This West Coast Living

For Dad's birthday: a West Coast feast of Mussels


I've always sort of complained about living on an island and travelling to school everyday: the ferry, and the commute which entails, plus all those missed sailings that leave you waiting, or worse, stranded after the last boat of the day to Bowen disappears around the corner. There's also the effort and planning involved in going to town for the day, or even just to pick something up from a store which would normally only take 10 minutes. (Some might argue that kids from Bowen have an exceptional sense of time and organisation - I'll add that it's necessity rather than choice.) Add in the time for busing and you'll be home at 8 tonight, tell your teacher you can't come before school tomorrow either, unless you want to get up at 5 am. However, that isn't the point of this post. I wanted to take the time to share a moment of appreciation I had today for where I live, and the amazing opportunities I've enjoyed growing up in such a rural, carefree environment. From the moment when we could walk and play, I was outside, exploring the tunnels of trees and ferns that made up our backyard, which seemed to expand across the whole island. It wasn't until I turned seven that I remember realising our backyard only made up one part of a whole neighborhood of houses each with their own backyards. Which meant more trees to explore, more trails to map out, and wearing our exploring hats and holding fake cameras to capture our adventures, we made our way quietly - so as not to disturb the wonders of the trees, we loved to imagine a whole community of fairies hidden away among the branches and beneath the underbrush of the forest - and eventually found the perfect site to set up a wooden fort. Collecting large sticks and fallen branches to build our own camp, each new place became somewhere to play for hours.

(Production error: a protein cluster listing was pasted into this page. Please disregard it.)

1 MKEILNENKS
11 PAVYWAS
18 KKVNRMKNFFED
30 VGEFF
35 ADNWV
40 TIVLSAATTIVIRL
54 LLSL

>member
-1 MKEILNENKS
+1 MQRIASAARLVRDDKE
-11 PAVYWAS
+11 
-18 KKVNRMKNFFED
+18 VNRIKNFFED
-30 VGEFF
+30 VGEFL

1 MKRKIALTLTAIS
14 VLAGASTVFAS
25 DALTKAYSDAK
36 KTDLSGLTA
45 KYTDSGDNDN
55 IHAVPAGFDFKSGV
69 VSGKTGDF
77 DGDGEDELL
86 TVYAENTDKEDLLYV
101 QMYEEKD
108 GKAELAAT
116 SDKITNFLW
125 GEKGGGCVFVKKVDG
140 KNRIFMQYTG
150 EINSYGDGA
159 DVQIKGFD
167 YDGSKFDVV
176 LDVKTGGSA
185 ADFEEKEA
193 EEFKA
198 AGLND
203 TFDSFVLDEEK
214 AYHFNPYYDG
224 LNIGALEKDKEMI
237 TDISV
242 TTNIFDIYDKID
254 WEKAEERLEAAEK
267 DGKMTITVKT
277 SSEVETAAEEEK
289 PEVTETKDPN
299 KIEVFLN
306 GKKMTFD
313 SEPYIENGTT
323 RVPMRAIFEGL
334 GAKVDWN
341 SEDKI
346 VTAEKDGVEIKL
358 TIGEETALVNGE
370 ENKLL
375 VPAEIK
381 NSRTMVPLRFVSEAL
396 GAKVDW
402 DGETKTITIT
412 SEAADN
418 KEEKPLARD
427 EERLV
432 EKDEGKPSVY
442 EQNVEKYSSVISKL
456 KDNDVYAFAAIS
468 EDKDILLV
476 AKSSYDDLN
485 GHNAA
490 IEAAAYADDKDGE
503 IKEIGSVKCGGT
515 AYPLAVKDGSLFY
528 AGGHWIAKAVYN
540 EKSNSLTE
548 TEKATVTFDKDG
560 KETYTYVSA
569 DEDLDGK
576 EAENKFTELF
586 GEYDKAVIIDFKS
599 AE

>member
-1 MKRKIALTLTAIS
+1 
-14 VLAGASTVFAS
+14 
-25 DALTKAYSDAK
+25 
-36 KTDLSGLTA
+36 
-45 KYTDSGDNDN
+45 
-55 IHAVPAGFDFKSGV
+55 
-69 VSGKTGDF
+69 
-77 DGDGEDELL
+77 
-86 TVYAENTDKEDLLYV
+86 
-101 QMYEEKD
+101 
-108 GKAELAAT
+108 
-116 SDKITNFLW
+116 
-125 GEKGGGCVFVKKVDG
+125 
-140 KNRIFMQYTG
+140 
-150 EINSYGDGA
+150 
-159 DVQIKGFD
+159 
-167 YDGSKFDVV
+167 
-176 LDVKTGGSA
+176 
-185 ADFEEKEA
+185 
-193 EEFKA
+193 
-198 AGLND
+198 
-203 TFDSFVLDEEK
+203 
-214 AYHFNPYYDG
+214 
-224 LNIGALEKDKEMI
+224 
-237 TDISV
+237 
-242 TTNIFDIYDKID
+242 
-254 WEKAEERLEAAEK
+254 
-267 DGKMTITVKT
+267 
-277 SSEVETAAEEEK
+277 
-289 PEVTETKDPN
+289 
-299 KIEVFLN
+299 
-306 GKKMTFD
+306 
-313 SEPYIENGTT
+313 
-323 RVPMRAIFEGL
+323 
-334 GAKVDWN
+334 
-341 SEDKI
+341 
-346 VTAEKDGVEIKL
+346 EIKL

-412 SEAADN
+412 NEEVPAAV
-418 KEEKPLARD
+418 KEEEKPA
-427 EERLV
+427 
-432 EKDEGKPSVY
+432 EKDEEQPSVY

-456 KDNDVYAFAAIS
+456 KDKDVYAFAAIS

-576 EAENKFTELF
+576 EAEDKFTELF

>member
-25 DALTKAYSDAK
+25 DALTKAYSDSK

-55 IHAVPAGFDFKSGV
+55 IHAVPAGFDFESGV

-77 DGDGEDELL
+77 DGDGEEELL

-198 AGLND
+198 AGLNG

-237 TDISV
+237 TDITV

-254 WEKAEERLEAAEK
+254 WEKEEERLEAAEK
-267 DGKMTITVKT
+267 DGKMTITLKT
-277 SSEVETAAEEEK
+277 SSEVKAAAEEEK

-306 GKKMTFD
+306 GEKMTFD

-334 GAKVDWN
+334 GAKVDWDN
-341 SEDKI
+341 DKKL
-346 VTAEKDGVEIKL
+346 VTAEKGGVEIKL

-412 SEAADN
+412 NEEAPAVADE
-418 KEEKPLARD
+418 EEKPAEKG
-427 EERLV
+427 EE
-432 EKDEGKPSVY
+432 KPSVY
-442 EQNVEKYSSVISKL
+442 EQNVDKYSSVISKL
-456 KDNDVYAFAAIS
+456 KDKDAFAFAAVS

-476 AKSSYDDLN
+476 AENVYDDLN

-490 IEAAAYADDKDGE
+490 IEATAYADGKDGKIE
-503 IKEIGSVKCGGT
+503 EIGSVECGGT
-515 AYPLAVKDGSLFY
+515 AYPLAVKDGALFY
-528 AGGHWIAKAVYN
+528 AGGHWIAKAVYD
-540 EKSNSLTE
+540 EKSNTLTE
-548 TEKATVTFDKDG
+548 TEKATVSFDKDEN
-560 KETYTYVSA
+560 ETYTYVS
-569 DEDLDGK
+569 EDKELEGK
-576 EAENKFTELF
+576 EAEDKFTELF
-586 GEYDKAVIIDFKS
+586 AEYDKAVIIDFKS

There was also the great big rope swing that was strung between two trees, one that I only ever swung on once before bulldozers moved in, and as quickly as the trees came down, as well as the forts of kids and evidence of their alternate worlds, houses were built up maximising the space that was once an entire planet still being explored to kids. 

It seems there is always a battle between nature and the destruction of machines. Not so literally as science-fiction might suggest, but the great bodies of orange bulldozers are always the first sign of trees to fall, dirt to be picked up and moved by the ton, and a whole new façade for the area. I remember along the Cape Roger Curtis coastline a few years ago, an area which has undergone a huge development, bulldozers were the first to show up, and since then have marked the continuing changes occurring and those to come. Lots have been cordoned off with fences and signs pushing the public out of areas we we've always had free range to explore, and the areas we've had to play camouflage and hide-and-seek on our walks with visiting relatives have now become shadows of the newest house, or somewhere beneath the newly paved road across the bed of what was once a seasonal stream.

And now, as houses are slowly being constructed with optimal views, the path which long-time residents of Bowen have always enjoyed has been squished into a thin and controlled line along the coast, with fenced hedges along either side. It is unclear whether the fences are to protect the plants from hungry deer (the grass and ferns which they once fed on bulldozed into piles of dirt), or to deter people from damaging the hedges in a fight of protest. A sense of distrust between both groups that was established from the onset of the project.